Nothing new or groundbreaking here, but I figured I'd share my first mini-fridge kegerator build. The refrigerator is a Kenmore 94689 4.6 cu ft model. Mine is the model with the black door. It is the same as the stainless steel door Kenmore 94683. It has a slide-out tray for the freezer compartment and a removable freezer door. This makes it easy enough to convert without needing to worry about bending coolant lines as is needed on some other mini-fridges with freezer compartments.
Below is a shot of of the interior after I removed the front door and the freeze compartment. Apparently I forgot to take a picture of it with all the shelves and the freezer compartment still intact. The main problem with this conversion was that the refrigerator is too narrow to fit two ball-lock kegs (it will NOT fit a ball-lock and a pin-lock, let alone two pin-locks). As can be seen in the picture below, there are rails on the side walls that are used to hold the shelves. These will need to be ground down. Also, the temperature control on the right hand side will need to be relocated.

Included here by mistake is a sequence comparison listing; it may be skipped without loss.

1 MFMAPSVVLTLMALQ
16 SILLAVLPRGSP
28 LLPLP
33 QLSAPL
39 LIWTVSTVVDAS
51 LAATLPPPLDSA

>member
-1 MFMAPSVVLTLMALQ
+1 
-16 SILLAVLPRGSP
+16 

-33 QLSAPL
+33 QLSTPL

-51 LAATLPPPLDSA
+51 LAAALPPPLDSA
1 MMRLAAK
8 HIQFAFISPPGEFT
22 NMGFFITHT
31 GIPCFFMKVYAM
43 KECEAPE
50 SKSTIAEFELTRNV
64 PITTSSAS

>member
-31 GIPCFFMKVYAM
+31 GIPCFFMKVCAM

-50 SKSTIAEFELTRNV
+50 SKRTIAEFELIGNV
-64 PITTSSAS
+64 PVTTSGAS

A closer shot of the temp. controller.
Let's get the conversion started. First up is removing the door and cutting out the door shelves. The picture below shows the intact door after it has been removed.
Peeling back the door seal/magnet strip reveals the screws that hold the seal and door shelves in to place.
Here is a picture of the door after the seal and door shelves have been removed.
Two kegs will not fit in the refrigerator with the shelving on the door in place. However, something rigid is required to hold the door seal on the door. I chose to cut out the perimiter of the plastic from the door and use it to mount the seal in place. My first attempt at cutting it out was using a cheap Harbor Freight Dremel knock-off. I don't own a Dremel, and didn't want to spend the money to buy one. For the $8 the HF cut-off tool cost I figured it was worth the gamble. That was a gable I lost. It had very little torque and stalled out quite often while trying to cut through the plastic. My angle grinder and Rotozip would have been too imprecise. I settled on using a jig saw, which made quick work of the cutting. Here is a picture of the frame that was left over after cutting.
This is what the door looks like after reassembling with the plastic frame and the door seal. I suppose I could have used something to increase insulation, but the fit of the kegs was going to be tight enough without sacrificing that small amount of space.